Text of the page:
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Everything posted by Lidia

  1. Somalis with foreign names existed back in Somalia before the great escape to the West. One person that comes to mind is the famous General, Moragan. That said, I don't find it an issue if someone wants to give their kid a Western name- as long as it does not contradict Islam. I also believe that it is smart to adopt a non-Somali name, because I believe it can help further opportunities. Many Immigrants are now choosing to give their children Western names in order to assimilate into their communities. For example, the Chinese have made it a point to give their children Western names.
  2. Lidia

    Xamar maanta

    xaafada Hodan:
  3. Lidia

    Xamar maanta

    Suuqa afirirdoodka suu noqday, Naxdinbadanaa @ 5:57.
  4. Lidia

    Is she crazy?

    Very funny young lady. I thing she has a fantastic sense of humor and seems to enjoy life. I wish her all the best.
  5. Lidia

    Hiking Pics

    What kind of camera did you use sis? The imaging is great.
  6. Ayaan is missing in your list.
  8. Thank you for all your replies. I find it hard to believe that it could cost that much money to sustain someone in kenya. The reason for my initial question was because, I saw a documentary on egypt, in which a whole family was living off of $30 a month salary their young daughter received from playing soccer.
  9. why would anyone be it man or women wear black in heat of the desert sun? Gloves...really?
  10. Hello Everyone, I have family in Kenya and I send them money on a regular basis. Does anyone know how much money one needs to live decently in Kenya (or Somalia for that matter)? Thanks!
  11. Orphans in Somalia? I thought children who were orphans were adopted by their extended family or tribal families and don't forget the dumaal system for the poor widows.
  12. The US is Just re-defining the "enemy". They probably know where this character is and can kill him. When they do, they will declare a big victory against the Taliban.
  13. I saw him two years ago and I could swear he was on drugs, very fidgety. I thought he was an amazing, energetic speaker and even after the time was up he still kept on going.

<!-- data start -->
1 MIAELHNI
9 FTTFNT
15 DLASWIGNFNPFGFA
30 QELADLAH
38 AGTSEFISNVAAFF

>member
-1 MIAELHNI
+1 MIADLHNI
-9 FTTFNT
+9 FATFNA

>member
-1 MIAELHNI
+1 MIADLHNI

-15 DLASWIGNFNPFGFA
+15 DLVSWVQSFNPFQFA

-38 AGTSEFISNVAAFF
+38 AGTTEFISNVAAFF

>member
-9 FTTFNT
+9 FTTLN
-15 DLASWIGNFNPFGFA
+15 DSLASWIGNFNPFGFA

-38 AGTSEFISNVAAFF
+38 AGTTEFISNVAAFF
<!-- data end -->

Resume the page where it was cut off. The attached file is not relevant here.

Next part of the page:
14. Why she is the toast of the intelligentsia and mainstream media By Amina Mire Between 2004 and 2005, Ayaan Hirsi Ali received many prestigious national and international awards. The following are example of the awards received by Ayaan Hirsi Ali. (1) One of the Time Magazine’s 100 most Influential People of 2005; 2004 Freedom Prize by Denmark’s Liberal Party; 2005 Bellwether of the Year by the Norwegian Political Think tank, Human Rights Services (HRS); 2005 Harreit Freezerring prize for the ‘emancipation of Islamic women’ by the Dutch feminist magazine Opzij, 2006 European of the year the European editors of Readers Digest Magazine; 2006 Moral Courage Award from the American Jewish Committee. A Norwegian member of parliament, Christian Tybring-Gjedde, has even nominated Ayaan Hirsi Ali as candidate for Nobel Peace Prize for 2006! But on 16 May 2006, Dutch officially cast doubt on Ayaan Hirsi Ali’s central claim that she came to the Netherlands ‘to escape from an arranged marriage.' In addition, the Dutch authorities have discovered that Ayaan Hirsi Ali’s real name is Ayaab Hirsi Magan and that she is the daughter of prominent Somali politician. I do find Ayaan Hirsi Ali’s lies to Dutch authorities understandable, for as a refugee claimant, she had to use all sort of claims in order to strengthen her chances for securing legal residence status in the Netherlands. Rather, what I find ironically delicious is how she has transformed herself from an ordinary refugee claimant to the most decorated ‘voice of reason’ and ‘the interpreter’ of ‘Islam’ for ‘the West.’ Put differently, I want to understand to what extant that the quick rise and precipitous fall of Ayaan Hirsi Ali is an exemplary of the specific ways in which unqualified praises and condemnations are often bestowed on the ‘Other’ by the Eurocentric forces of the ideological West. The Eurocentric commoditization of Ayaan as a propaganda image is evidenced by the number of highly prestigious awards which have been bestowed on her. Yet, a cursory examination of Ayaan Hirsi Ali’s own written work reveal that this woman grasps neither Islam’s historical contribution to collative universal civilization nor the crucial role European global conquest has played in the racializing and dividing the world into ‘East’ and the ‘West’. The following passage from Ayaan Hirsi Ali new book ‘The Caged Virgin’ demonstrates the naïve mindedness of this woman: "The Moors, who conquered Spain and ruled there for several hundred years before 1492, were responsible for introducing basic hygiene, for preserving the great Roman and Greek classics, for introducing modern agricultural practices such as irrigation, and for a great flowering of culture." "Starting in the twelfth century, the Muslim mind-set became less tolerant, less inquisitive, and more extremist in its view. At the same time, the Judeo-Christian West realized it needed to improve, and its people began learning, traveling and exploring. As a result, the West, The West caught up with Islamic culture and overtook it in a very short time.[1]" Sadly enough, Ayaan Hirsi Ali seems to grasp neither the historical significance of ‘1492,’ which marks the conquest of the Americas by Europe, nor does she offers logical or empirical account of how Greek and Roman civilizations came to Europe via Islam, and same time Islam came to be conceptualized as ‘the natural enemy of the Enlightenment’ by Orientalist scholars such as Bernard Lewis whom she referrers to time and again in this book without proper scholarly citations. As for her supposed ‘revealing’ the horrors of Islam’s oppression of women, the salient point worth asking here is not whether or not that Islam is a patriarchal religion which suppress, regul